Latinx Files: The trouble with the border ‘crisis’

Men, women and children along a railing.
Families with children older than 7 are being returned to Mexico soon after crossing illegally. They have no money and say they won’t go back to Guatemala.
(Carolyn Cole / Los Angeles Times)

If you’ve kept up with the news in the last month, chances are you’ve heard or read about what’s often called a crisis at the U.S.-Mexico border, where people from Central America have been migrating in waves after Joe Biden became president.

The numbers paint a more complicated picture. One recent analysis published by the Washington Post of data from U.S. Customs and Border Protection found no such crisis. Tom K. Wong, associate professor and director of the U.S. Immigration Policy Center at UC San Diego, and UCSD graduate students Gabriel De Roche and Jesus Rojas Venzor attributed the rise in apprehensions to the seasonal nature of undocumented immigration, which has historically gone up during this time of the year. There was a similar uptick in apprehensions around this time in 2018 and 2019.

But what about the fact that border crossings are on pace to be the highest in two decades? According to Wong, De Roche and Rojas Venzor, that increase is due at least partially to the pandemic. They note that “in fiscal year 2021, it appears that migrants are continuing to enter the United States in the same numbers as in fiscal year 2019 — plus the pent-up demand from people who would have come in fiscal year 2020, but for the pandemic.”

Their conclusion — that the numbers risk being blown out of proportion and need proper context — is consistent with what my colleague Cindy Carcamo wrote about in her explainer from last week on the rise in the number of unaccompanied minors at the border.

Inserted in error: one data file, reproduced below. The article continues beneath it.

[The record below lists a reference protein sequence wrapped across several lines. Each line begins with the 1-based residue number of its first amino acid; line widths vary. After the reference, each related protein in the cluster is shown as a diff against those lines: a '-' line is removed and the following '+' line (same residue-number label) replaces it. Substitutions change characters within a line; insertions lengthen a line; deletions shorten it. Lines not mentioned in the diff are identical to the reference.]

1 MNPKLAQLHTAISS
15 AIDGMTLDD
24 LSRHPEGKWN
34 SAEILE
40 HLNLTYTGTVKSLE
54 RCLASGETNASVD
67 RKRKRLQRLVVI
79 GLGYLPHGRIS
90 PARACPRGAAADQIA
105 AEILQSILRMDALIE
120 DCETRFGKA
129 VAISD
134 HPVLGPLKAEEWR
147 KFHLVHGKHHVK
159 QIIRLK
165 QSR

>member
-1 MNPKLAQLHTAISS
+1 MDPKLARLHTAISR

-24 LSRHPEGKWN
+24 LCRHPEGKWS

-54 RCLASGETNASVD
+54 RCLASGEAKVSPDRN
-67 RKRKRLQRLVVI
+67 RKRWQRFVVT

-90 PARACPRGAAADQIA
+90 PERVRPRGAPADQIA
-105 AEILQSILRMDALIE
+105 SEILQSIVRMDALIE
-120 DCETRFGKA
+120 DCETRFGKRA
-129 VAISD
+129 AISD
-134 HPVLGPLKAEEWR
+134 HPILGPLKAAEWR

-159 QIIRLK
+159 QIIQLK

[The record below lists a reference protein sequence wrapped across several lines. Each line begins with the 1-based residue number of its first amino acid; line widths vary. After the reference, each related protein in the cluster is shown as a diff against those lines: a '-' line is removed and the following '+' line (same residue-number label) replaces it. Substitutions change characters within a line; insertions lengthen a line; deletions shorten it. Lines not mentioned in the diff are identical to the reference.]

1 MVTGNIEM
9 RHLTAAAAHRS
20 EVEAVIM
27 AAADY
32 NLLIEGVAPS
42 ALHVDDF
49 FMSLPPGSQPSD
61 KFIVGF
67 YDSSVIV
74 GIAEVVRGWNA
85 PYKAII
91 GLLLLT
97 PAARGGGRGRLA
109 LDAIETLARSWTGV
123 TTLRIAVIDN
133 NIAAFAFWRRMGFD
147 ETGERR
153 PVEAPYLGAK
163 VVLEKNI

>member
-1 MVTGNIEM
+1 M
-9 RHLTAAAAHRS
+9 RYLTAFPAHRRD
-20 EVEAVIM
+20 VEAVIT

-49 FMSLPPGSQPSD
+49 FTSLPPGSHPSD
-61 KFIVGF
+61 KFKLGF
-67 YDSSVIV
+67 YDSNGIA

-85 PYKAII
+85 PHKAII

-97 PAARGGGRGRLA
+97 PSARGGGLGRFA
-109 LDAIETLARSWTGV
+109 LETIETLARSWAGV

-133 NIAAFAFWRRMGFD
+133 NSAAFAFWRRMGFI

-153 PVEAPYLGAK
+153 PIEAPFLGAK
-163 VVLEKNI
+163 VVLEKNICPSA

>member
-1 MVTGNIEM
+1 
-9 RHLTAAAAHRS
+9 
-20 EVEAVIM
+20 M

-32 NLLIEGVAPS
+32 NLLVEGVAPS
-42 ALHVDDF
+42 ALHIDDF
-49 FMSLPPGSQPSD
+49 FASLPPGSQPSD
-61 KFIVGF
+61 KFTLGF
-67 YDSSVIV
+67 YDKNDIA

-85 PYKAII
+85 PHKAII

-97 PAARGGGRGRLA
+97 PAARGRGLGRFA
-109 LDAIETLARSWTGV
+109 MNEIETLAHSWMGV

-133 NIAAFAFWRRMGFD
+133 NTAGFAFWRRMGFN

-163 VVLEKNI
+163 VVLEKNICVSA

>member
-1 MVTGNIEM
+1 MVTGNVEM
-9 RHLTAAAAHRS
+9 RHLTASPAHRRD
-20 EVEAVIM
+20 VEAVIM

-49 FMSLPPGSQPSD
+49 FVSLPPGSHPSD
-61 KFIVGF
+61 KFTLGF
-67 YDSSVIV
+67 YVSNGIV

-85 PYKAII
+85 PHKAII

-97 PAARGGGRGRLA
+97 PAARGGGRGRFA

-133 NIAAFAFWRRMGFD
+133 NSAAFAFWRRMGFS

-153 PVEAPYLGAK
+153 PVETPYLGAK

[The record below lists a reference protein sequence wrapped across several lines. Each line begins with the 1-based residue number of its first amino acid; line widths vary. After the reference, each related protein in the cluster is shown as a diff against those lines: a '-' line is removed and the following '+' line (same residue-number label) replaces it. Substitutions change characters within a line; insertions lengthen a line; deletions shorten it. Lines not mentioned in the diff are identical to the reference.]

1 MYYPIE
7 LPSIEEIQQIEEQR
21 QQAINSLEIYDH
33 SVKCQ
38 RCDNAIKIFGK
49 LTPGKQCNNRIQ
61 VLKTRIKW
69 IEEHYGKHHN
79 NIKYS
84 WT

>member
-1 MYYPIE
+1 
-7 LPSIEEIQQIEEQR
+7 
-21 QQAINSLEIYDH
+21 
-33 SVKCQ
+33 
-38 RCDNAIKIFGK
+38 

Carcamo points out that Customs and Border Protection changed their terminology in 2020, moving from apprehensions to encounters. “It’s problematic to compare them, because encounters can mean multiple attempted crossings by one person, artificially inflating the numbers,” she notes. “CBP estimates the rate of recidivism, or repeat crossings, at 40%.”


But the real tragedy in all of this is that it doesn’t seem to matter what’s really going on at the border.

The moment the phrase “border crisis” is uttered, it is willed into existence. Broadcast media aren’t helping. According to an analysis by Media Matters, a left-leaning watchdog group, the major television news outlets have used the word “surge” or border “crisis” at least 138 times in 2021. Just last week, ABC News’ Sunday punditry show, “This Week,” filmed next to the border wall in El Paso.

If you repeat it enough, folks will believe it’s definite. Once they do, the optics of a crisis at the border become a liability for one political party and a weapon for the other.